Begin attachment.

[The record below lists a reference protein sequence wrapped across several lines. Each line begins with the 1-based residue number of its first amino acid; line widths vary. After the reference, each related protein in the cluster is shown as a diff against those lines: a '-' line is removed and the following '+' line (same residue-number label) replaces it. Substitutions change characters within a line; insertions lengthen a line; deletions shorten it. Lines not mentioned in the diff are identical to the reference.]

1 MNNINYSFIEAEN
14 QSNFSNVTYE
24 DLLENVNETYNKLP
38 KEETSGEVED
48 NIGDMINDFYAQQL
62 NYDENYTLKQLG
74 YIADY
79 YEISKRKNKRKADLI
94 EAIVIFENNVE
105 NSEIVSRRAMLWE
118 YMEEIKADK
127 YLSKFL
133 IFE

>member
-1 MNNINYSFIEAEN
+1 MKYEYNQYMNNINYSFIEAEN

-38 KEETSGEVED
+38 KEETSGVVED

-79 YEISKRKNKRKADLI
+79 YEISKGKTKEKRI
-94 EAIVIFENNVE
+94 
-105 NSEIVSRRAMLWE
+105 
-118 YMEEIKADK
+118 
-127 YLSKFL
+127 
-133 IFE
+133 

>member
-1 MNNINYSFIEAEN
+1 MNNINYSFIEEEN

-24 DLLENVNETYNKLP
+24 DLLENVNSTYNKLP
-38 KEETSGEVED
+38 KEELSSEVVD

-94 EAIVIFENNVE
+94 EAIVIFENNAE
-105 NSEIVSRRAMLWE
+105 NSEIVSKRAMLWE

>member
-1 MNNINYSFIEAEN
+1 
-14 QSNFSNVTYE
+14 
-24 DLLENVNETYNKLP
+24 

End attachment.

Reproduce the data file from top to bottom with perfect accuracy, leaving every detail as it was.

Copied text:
[The record below lists a reference protein sequence wrapped across several lines. Each line begins with the 1-based residue number of its first amino acid; line widths vary. After the reference, each related protein in the cluster is shown as a diff against those lines: a '-' line is removed and the following '+' line (same residue-number label) replaces it. Substitutions change characters within a line; insertions lengthen a line; deletions shorten it. Lines not mentioned in the diff are identical to the reference.]

1 MNNINYSFIEAEN
14 QSNFSNVTYE
24 DLLENVNETYNKLP
38 KEETSGEVED
48 NIGDMINDFYAQQL
62 NYDENYTLKQLG
74 YIADY
79 YEISKRKNKRKADLI
94 EAIVIFENNVE
105 NSEIVSRRAMLWE
118 YMEEIKADK
127 YLSKFL
133 IFE

>member
-1 MNNINYSFIEAEN
+1 MKYEYNQYMNNINYSFIEAEN

-38 KEETSGEVED
+38 KEETSGVVED

-79 YEISKRKNKRKADLI
+79 YEISKGKTKEKRI
-94 EAIVIFENNVE
+94 
-105 NSEIVSRRAMLWE
+105 
-118 YMEEIKADK
+118 
-127 YLSKFL
+127 
-133 IFE
+133 

>member
-1 MNNINYSFIEAEN
+1 MNNINYSFIEEEN

-24 DLLENVNETYNKLP
+24 DLLENVNSTYNKLP
-38 KEETSGEVED
+38 KEELSSEVVD

-94 EAIVIFENNVE
+94 EAIVIFENNAE
-105 NSEIVSRRAMLWE
+105 NSEIVSKRAMLWE

>member
-1 MNNINYSFIEAEN
+1 
-14 QSNFSNVTYE
+14 
-24 DLLENVNETYNKLP
+24 